Story Images

B&G Simrad

B&G Simrad 2011

Communique's B&G Simrad 100 2011 report

12 Sep 2011

       

A Little Barrier Epic, the Communique story.

Friday morning was a beautiful day to be alive, first day of the RWC but critically the last day for preparation for the SIMRAD 100. A last chance wash from Sharpie, too long a day out sailing to be dragging along any kling ons.

The day started slowly with fog and little wind but a determined race management team sent the fleet away on schedule. No namby pamby "not enough wind for proper sailing" for these boys. A nice start from the pin under headsail, but well to weather Hot Gossip showed that spinnakers were the go and we followed suit trailing in the wash of Azure. Approaching Saltworks Beacon the light south easterly made its exit and was replaced with the first breathes of the northerly. A very timely change to our headsail enabled us to keep clear of the ruck. A large Beneatau demonstrated the importance of deeper water just inshore of us and this prompted us to tack, and with the new breeze hooking right as we went on, this got us to Rangi Lite well placed.

Looking up the course toward Tiri I was reminded of the coaches' advice to my children, "find your lane, hold it, and sail". This we did, laying through to Tiri in a single board. We appeared to lift off the fleet to leeward and the boats more to the east appeared to lift away from us also. Close to the Island the wind veered more Northerly and we saw most of the fleet tack over. Tacking around Shag Rock we debated the argument for a corner but felt the breeze had settled as forecast and resolved to sail the rhumbline tacking as and when we could observe the oscillating shift.

With Flat Rock insight we saw Sergey and Short Circuit along with John Barley Corn, the winner of the first race coming out from the direction of Kawau on our left. Maybe the left has paid, further on 12 miles from LB Hot Gossip appeared from our right and tacked ahead. Damn, the worst of all scenarios both corners have paid at the expense of the middle, God really does love a corner banger after all.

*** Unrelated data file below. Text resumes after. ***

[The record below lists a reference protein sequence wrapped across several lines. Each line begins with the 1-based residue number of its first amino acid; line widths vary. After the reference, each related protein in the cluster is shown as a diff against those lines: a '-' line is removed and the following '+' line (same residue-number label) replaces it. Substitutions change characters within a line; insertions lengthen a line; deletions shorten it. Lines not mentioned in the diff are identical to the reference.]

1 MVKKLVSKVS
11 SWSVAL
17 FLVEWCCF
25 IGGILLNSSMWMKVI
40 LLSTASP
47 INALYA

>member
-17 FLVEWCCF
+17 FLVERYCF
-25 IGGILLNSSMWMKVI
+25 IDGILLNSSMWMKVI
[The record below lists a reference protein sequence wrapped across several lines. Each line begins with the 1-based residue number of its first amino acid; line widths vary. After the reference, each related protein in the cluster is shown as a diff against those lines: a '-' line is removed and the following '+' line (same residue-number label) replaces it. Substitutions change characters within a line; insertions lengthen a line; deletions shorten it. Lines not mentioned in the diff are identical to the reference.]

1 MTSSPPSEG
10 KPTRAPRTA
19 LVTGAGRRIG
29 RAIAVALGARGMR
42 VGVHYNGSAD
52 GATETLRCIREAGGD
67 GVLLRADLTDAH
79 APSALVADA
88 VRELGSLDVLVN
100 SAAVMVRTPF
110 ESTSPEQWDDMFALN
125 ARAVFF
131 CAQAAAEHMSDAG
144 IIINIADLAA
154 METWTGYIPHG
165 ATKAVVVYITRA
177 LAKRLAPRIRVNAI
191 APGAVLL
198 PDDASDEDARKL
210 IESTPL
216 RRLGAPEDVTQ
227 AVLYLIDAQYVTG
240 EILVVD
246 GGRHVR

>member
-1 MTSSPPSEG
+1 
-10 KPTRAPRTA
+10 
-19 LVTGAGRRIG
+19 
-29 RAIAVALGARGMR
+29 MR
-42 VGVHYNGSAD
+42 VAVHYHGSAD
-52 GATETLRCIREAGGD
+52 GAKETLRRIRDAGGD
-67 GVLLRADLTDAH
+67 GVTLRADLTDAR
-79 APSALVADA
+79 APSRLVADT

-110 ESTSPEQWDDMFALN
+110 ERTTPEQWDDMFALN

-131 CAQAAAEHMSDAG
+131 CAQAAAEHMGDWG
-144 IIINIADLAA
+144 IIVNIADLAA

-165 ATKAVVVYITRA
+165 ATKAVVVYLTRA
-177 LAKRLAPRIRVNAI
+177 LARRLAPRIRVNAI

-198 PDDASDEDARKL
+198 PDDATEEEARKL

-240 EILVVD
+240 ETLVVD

With dusk as we approached LB, time for more clothes, a warm drink, and turn on all the lights. Hot Gossip seemed to be pulling away as we closed on the East Cape. An effect helped by some weary tacks from us. Tacking up the eastern coast past Rock point to Hingaia Point we could see quite a concentration of nav lights a short distance ahead. Tacking with a close eye on the chart plotter we had a moonlight view of cliffs and steep pebble beaches. With a last tack to clear Hingaia we crossed in front of the Townson 32 Delicado. Not where we would have expected to see her after all day hard on the wind. Clearing Ngatamahine Point it was spinnaker time, with the frustration of darkness we battled for the set, but once under way took a deep breath and speculated on the ride home. Never imagining that a truly memorable roller coaster lay ahead.

With the soup and buns behind us I began to study the nav lights ahead. Running very square with a building sea under us I was reminded of the instruction from Simon Cook to my children in the Starling years and began "S curving" down the swells. Approaching Kawau Point this became quite spectacular with prolonged surfing interspersed with an anxious study of the chart plotter, the darkness of Kawau seemed so close. We were intrigued to see one set of nav lights ahead become very erratic, this was revealed to be a very wine glassed Hot Gossip.

A gybe for the Tiri passage gave us a hotter angle and we celebrated with a rum and OJ. The nite had turned into a serious yacht thriller. While we now had no contact with the fleet we surfed on in our own world marvelling at the sleigh ride. Approaching Rangi Lite we found not only the TWS climbing past 25 put the steep seas characteristic of this approach gave an added thrill as the water foamed over the bow and ran off the side decks. Closing on North Head it all began to feel a bit marginal but our luck held and the lights of the finish boat approached quickly. A call on the VHF received a cheery reply and in only a few minutes we were able to exchange a wave. Kite down and home to Westhaven . On our berth I marvelled at how windy it now seemed.

In the morning our score line 4,4,1, job done.

Definitely never too old to rock and roll and certainly too young to die.

Click HERE to view Communique's photos

Fendall Halliburton & Stewart Halliwell.

 

SSANZ News